By Michael M. Novogradac, U.S. Army Operational Test Command Public Affairs Officer
WEST FORT HOOD (Now designated Fort Cavazos), Texas — Family and friends gathered to welcome a new command sergeant major taking over as standard bearer of the U.S. Army Operational Test Command in a ceremony here Monday.
Command Sgt. Maj. William A. Justice arrived after serving as command sergeant major of the 2nd Armored Brigade Combat Team, 1st Cavalry Division.
Justice takes the place of Sgt. Maj. Danny G. Boivin, who has been with OTC since Sept. 6, when he stepped up as OTC interim senior enlisted leader.
Boivin will return to the Airborne and Special Operations Test Directorate at Fort Bragg, N.C., where he will oversee training and safety during airborne operational drop tests, as the senior test parachute jumper.
Brig. Gen. William D. “Hank” Taylor, commanding general of OTC, deferred honors to the Noncommissioned Officer Corps before officiating the ceremonial passing of unit colors between Boivin and Justice.
Praising Boivin, Taylor said, “I have had the privilege in the last four months of serving by my side, an absolute warrior in Sergeant Major Danny Boivin. He took on the mission to come here in September and to serve by my side and he came absolutely without hesitation.
“The command has not missed a beat with having my airborne partner here. Sergeant Major Boivin’s incredible professionalism and operational experience was so important for us at a time when we were executing operational tests, truly, all over the world.”
Taylor began telling the history of the Noncommissioned Officer Corps, beginning with the Continental Army in 1775.
“Since that beginning, the Army’s noncommissioned officers have stood apart from NCOs throughout the world,” he said. “All of us leaders and commanders always know that we can count on our noncommissioned officers to be our teammates, but also to help us uphold the standards. That is why I believe we are truly the greatest Army in the world. And our primary reason for that is that our NCOs stand apart from all the armies in the world as the best in the world.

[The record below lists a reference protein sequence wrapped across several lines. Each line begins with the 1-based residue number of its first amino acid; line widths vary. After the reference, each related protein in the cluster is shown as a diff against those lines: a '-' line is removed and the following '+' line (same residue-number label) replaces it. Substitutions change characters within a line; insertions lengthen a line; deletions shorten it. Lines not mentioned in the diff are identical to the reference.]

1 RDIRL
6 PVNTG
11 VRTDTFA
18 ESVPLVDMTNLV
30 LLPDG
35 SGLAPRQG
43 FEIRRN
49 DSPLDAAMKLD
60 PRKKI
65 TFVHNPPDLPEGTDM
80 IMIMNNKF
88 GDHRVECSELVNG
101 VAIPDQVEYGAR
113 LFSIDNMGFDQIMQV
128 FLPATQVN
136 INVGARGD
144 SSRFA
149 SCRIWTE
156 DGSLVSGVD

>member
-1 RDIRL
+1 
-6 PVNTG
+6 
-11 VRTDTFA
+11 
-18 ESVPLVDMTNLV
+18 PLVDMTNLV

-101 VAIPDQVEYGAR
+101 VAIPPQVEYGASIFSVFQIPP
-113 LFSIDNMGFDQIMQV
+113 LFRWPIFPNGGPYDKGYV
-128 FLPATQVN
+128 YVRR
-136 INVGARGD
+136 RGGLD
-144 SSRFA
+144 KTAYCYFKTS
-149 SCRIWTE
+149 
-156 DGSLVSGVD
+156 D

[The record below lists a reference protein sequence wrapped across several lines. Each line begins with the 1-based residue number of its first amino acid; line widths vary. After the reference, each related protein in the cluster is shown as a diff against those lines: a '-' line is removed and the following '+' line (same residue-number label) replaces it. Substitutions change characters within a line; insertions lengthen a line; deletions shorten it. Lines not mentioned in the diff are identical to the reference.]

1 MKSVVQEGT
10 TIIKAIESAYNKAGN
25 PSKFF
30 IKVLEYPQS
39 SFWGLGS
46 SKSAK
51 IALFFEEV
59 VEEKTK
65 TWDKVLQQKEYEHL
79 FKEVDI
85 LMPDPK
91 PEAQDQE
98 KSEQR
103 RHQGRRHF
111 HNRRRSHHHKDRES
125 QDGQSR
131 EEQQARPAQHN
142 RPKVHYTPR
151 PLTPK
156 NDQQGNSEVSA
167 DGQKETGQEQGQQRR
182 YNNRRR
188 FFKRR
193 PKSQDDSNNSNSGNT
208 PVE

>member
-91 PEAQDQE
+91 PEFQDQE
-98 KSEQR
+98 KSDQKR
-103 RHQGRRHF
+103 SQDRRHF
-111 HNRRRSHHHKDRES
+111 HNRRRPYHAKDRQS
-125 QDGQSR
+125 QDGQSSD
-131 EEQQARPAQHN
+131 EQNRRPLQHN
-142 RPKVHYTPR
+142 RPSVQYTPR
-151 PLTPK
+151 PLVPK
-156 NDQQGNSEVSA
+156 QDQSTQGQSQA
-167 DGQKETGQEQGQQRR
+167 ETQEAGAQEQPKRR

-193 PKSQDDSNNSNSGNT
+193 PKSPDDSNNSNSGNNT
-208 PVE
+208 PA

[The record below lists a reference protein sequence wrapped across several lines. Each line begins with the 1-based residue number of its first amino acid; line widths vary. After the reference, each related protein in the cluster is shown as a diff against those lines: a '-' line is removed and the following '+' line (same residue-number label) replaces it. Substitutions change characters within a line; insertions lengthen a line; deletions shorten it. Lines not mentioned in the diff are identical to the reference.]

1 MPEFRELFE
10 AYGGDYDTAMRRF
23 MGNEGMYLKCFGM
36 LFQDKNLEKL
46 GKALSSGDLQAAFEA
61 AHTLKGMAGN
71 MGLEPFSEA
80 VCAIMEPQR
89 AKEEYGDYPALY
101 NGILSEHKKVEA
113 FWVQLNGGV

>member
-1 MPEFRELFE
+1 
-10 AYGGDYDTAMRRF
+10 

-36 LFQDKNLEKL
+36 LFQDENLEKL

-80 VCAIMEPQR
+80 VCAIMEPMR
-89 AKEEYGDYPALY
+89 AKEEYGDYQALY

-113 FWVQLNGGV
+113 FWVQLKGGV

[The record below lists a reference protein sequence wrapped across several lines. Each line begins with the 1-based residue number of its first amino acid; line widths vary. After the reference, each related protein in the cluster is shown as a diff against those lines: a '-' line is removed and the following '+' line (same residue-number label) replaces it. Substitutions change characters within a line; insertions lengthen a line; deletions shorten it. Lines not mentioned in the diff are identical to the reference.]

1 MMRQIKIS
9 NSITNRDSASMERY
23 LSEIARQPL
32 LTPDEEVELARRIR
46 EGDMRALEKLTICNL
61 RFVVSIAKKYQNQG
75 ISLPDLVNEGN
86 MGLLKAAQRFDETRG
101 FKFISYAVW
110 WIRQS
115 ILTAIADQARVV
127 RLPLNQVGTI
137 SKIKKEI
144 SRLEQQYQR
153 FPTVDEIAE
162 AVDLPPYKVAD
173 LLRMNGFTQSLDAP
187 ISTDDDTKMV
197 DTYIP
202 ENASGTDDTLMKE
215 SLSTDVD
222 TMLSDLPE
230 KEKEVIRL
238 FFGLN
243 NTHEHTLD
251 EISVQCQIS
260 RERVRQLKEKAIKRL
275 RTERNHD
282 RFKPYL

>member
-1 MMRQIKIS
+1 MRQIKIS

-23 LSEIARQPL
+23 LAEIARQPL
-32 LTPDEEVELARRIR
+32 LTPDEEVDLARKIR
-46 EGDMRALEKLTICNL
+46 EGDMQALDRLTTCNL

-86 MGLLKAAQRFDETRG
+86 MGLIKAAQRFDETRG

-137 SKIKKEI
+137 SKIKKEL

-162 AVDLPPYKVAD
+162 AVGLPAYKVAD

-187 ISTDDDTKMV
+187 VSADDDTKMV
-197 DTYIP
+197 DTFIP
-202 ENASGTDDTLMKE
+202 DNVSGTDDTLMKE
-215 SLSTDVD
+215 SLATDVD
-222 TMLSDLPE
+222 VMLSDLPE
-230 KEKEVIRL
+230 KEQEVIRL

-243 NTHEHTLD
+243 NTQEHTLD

“NCOs lead Soldiers,” Taylor continued. “NCOs ensure Soldiers’ welfare. NCOs will always accomplish the mission. One of the greatest things I love is ‘The NCO Creed.’ And it goes in there, ‘The NCOs live the Army values.’ And they ingrain those values into our Soldiers under their charge. NCOs take responsibility; set the example; and always lead from the front.”
Taylor then remarked how Justice made a short trip from across Fort Hood (Now designated Fort Cavazos) where he has been the CSM of the “Black Jack” Brigade.
“A Cavalryman by trade, Command Sergeant Major Justice has successfully led at all echelons; serving twice as a battalion Command Sergeant Major, the National Training Center Operations Group CSM, and recently as the 2nd ABCT, 1st Cav “Black Jack” CSM.
“OTC is a unique organization,” Taylor continued, speaking directly to Justice. “And I am convinced the operational experience you bring to the fight makes you uniquely qualified to be our Senior enlisted leader. Under your charge, and as the standard bearer for this command, I am confident that our Soldiers and our Civilians will continue to carry the highest standards as we operationally test every piece of equipment that the Army is going to field.”
During his time making remarks at the podium, Justice said, “First, and foremost, I would like to thank God for this day; his grace, his love, and all his blessings that make days like today possible.”
With his wife Tina present, he expressed excitement about continuing to serve the Army at OTC, within the Central Texas Community.
Justice said behind every Soldier is a strong support network of family and friends that allow them to do what they do.
“Mine starts with my wife,” he said. “Thank you Tina, for your love and support and for once again being up to the challenge of what is put in front of us.”
To Taylor, Justice said, “I will work every day to earn the trust that you’ve placed in me, sir.”
To the OTC team of nearly half Soldiers and half Army Civilian employees, Justice said, “This team of military and civilian professionals has made my transition to the team smooth, and has made Tina and I feel very welcome.”
He said after spending the last few weeks with the OTC family, he realized the importance of the operational testing mission.
“This mission will be unlike any I have had in my career,” Justice said. “I believe there are many great callings in this professional of arms we are a part of, however, I can think of none greater than to be charged with ensuring the equipment that we put in the hands of America’s sons and daughters provides the capability that they need to execute their missions for our country.”
OTC is subordinate to the Army Test and Evaluation Command at Aberdeen Proving Ground, Md., and is the Army’s only independent operational tester. Testing and Army, Joint, and Multi-service warfighting systems in realistic operational environments, OTC uses typical Soldiers to determine whether the systems are effective, suitable, and survivable. OTC is required by public law to test major systems before they are fielded to its ultimate customer — the American Soldier.